As I immersed myself in the world of historical research, curating content for the teaching guides on Emilie du Chatelet and Katherine Clerk Maxwell, I discovered a passion for discovering these past lives and science education. It was a revelation. The process of meticulously weaving historical narratives into engaging educational resources was a creative endeavor I hadn't anticipated. This shift from technical physics to educational content opened a new realm of possibilities for my future career, and I loved the challenge of adapting their highly intellectual studies to creating lesson plans for young kids.

Given that I had never done historical research like this, unearthing historical facts was both a learning curve and very exciting to be a researcher discovering new things about these important historical women. The experience of diving into the Niels Bohr Library & Archives was like a crash course in historical research for me. I loved learning to contextualize historical documents and piece together narratives from fragmented sources.

The experience instilled a confidence in me for walking into completely new environments and networking as well! I am not sure that I have ever felt as confident as I did last summer in my job, companions, environment, and in my ability to network (even with figures/mentors that I have idolized in the field).

In essence, my SPS internship not only equipped me with valuable skills but also ignited a newfound passion for education/outreach/history that expanded my horizons. It taught me that the world of physics is far vaster than I had previously believed. This realization has undeniably shaped the trajectory of my academic and career pursuits, opening my mind to so much more fulfilling work that I was not aware existed.

MJ Keller (2023 SPS Intern): I learned a substantial amount of information about copyright law and guidelines, especially what constitutes fair use in an educational setting. My general skill set as a librarian was significantly bolstered, including working with different classification systems and seeking out resources that were unavailable at my own sources. I also learned a little about conservation and preservation that I hadn’t known before!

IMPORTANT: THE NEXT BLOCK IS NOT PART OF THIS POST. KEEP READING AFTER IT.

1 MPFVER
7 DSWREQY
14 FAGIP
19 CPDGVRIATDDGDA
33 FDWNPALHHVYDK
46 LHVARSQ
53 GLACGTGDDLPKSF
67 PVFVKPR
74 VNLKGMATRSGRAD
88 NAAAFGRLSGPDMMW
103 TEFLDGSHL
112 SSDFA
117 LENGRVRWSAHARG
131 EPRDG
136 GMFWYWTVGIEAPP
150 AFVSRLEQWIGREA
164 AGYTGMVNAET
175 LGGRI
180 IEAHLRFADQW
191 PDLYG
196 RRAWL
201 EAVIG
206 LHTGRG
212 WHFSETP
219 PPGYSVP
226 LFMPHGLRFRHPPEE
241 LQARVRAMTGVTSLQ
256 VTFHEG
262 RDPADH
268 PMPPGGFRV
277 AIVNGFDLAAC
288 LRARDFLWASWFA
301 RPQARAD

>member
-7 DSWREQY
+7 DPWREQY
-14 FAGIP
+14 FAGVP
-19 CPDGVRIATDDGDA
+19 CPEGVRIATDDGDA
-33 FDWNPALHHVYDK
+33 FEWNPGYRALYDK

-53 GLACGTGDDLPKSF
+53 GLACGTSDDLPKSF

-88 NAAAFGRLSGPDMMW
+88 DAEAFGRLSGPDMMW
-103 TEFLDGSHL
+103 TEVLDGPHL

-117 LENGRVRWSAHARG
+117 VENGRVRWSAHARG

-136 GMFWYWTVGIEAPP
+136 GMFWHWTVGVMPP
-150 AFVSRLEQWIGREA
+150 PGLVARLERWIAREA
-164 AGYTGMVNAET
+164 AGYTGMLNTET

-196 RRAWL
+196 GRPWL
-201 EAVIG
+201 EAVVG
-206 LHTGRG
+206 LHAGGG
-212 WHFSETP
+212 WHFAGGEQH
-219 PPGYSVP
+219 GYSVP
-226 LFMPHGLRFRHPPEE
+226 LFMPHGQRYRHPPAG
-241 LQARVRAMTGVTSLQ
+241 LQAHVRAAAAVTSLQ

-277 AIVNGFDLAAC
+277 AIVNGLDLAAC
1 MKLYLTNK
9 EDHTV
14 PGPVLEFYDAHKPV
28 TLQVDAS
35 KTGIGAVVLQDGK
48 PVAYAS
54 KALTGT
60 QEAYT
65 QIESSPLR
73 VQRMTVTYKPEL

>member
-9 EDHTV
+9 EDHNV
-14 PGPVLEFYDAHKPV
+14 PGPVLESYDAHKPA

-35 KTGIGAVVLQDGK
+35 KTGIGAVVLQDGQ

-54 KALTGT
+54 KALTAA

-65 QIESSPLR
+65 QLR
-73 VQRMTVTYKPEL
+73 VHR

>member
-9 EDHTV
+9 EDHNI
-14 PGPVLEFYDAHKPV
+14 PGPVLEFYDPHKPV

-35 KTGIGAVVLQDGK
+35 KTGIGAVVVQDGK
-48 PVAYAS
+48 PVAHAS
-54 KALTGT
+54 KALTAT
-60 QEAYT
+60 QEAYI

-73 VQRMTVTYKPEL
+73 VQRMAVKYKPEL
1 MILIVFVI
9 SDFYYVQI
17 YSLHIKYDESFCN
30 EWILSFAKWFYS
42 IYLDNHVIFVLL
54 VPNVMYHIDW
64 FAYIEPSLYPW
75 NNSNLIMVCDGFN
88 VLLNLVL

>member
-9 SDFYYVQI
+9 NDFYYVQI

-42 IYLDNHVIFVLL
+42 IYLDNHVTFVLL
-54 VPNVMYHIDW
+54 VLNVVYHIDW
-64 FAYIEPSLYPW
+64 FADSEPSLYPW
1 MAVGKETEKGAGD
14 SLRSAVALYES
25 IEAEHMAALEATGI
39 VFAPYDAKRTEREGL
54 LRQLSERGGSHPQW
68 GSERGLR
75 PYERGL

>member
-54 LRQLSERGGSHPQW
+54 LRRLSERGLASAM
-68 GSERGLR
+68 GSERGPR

Seven people standing indoors with festive expressions

Both NBLA/CHP interns Brean Prefontaine and Connor Day had birthdays over the summer. This was taken during Connor’s birthday party (center). Brean is second from the right. Hannah Pell, on the far left, was also an SPS intern at the time and later came back to work for the Center for History of Physics as a Research Assistant. She worked on teaching guides and wrote many wonderful articles for Ex Libris Universum in that role. Credit: Brean Prefontaine.

What are you most proud of accomplishing since your internship?

Simon Patané (2014): I’m most proud of my work in grad school and the past seven years of work in advancing In-space Servicing, Assembly, and Manufacturing (ISAM) technology development. It’s well beyond where I thought I’d be at this point and I’m eternally grateful.

Brean Prefontaine (2015): I am really proud of the research that I have been able to work on. After finishing my undergraduate degree, I went to graduate school and worked on research related to informal physics education. My dissertation work was focused on understanding physics identity development among undergraduate and graduate students facilitating informal physics programs. Now, I am very proud to be a postdoctoral researcher as a part of the Alliance for Identity-Inclusive Computing Education and working on research related to diversity, equity, and inclusion in accreditation criteria for computing departments. Throughout all these opportunities, I have been proud to work with exceptional scholars on work that is aiming to create more equitable and diverse STEM environments.